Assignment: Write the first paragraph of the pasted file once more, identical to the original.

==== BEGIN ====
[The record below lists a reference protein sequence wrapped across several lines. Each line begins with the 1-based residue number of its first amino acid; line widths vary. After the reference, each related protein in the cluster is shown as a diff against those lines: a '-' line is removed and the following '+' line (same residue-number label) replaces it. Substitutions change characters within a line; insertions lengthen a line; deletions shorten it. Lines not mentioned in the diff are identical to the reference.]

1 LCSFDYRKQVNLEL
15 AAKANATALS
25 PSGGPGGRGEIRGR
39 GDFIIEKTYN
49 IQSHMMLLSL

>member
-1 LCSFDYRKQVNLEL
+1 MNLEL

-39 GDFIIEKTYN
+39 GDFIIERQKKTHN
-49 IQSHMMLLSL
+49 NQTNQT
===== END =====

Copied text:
[The record below lists a reference protein sequence wrapped across several lines. Each line begins with the 1-based residue number of its first amino acid; line widths vary. After the reference, each related protein in the cluster is shown as a diff against those lines: a '-' line is removed and the following '+' line (same residue-number label) replaces it. Substitutions change characters within a line; insertions lengthen a line; deletions shorten it. Lines not mentioned in the diff are identical to the reference.]